University of Applied Sciences Europe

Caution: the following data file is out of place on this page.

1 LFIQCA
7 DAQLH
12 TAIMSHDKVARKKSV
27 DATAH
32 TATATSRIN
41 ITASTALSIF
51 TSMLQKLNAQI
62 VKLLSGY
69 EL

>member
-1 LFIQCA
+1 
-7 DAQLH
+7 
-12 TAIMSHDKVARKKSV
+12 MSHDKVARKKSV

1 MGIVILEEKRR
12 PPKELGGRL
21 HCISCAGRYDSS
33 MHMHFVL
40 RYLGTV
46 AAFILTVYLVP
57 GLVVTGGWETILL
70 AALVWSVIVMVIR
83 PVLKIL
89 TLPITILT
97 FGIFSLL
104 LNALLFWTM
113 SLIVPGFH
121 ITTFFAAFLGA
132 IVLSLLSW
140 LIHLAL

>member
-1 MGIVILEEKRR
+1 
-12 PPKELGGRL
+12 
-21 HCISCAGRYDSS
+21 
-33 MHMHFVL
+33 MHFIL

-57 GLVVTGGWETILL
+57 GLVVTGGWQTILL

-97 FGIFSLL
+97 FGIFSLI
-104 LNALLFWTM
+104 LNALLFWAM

Contemporary, female* clowning: A niche of feminism. We all know clowns. Do we? Today, the figure is mostly associated with a cliche. Its affiliation to the circus (such as its‘ characteristic red nose) seems to be inseparable from the character. Additionally, its‘ scary depiction is gaining in popularity. Often used for racist or sexist behaviour in politics and media, the figure has even become a symbol of toxic masculinity. However, apart from the associated cliche and the clowns’ medial representation, there is more to explore about the clown than its‘ red nose and wide grin: Clowns have been part of society for centuries. In different forms, they appeared to break conventions, live contradiction, defy directives, and cross borders, as they show the absurdity of normality. Being open to failure and playing with the darkest places of their soul, they want to relieve society of social constraints. They teach us to embrace the ridiculous, to drop the masks that we use in society while uncovering social and political structures. The clown figure has been playing a major influential role acting as a mirror of society. How come such a valuable role is mainly occupied by men? Which society is mirrored and who profits from the liberation of the social constraints? Did the lack of perspectives lead to the symbol, the clown has become today? „CLOWNESSE.“ looks for broader perspectives in the contemporary clownesse – a theme which the sociologist Delphine Cézard has been researching since 2015. According to Cézard, the characteristics of clowns proceed against female stereotypes. This not only leads to associating the term „clown“ with males but also induces females to stay away from the department of clowning for a long time. A society producing stereotypes, which’s thinking patterns are based on a patriarchal, discriminating system, offers the clownesse an opportunity for playing with difference and diversity today. In her being as a fool or an ugly Buffon, she can do what the male medial clown is less and less able to do: confuse, and thus come closer to the origin of the figure. . Inspired by the first clown portraits oft the 19s century, I want to refer to the social status they once enjoyed and pay tribute to their artform again. Analogously photographed and uncut, the portraits depict the clownesses between character and private person, allow the boundaries between role and everyday life to be mixed up and tell their own truth about the world. The photographs were all taken in Germany and are presented in an abandoned villa in an unknown location.
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